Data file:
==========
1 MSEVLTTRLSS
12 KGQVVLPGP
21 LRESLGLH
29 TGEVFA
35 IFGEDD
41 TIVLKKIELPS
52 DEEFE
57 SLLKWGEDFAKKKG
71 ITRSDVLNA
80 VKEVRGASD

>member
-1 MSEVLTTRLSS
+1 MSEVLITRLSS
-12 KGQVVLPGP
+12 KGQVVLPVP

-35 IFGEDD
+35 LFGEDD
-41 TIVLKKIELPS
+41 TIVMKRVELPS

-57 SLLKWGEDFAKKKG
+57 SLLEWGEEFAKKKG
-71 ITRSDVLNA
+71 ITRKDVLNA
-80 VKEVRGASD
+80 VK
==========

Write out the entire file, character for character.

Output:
1 MSEVLTTRLSS
12 KGQVVLPGP
21 LRESLGLH
29 TGEVFA
35 IFGEDD
41 TIVLKKIELPS
52 DEEFE
57 SLLKWGEDFAKKKG
71 ITRSDVLNA
80 VKEVRGASD

>member
-1 MSEVLTTRLSS
+1 MSEVLITRLSS
-12 KGQVVLPGP
+12 KGQVVLPVP

-35 IFGEDD
+35 LFGEDD
-41 TIVLKKIELPS
+41 TIVMKRVELPS

-57 SLLKWGEDFAKKKG
+57 SLLEWGEEFAKKKG
-71 ITRSDVLNA
+71 ITRKDVLNA
-80 VKEVRGASD
+80 VK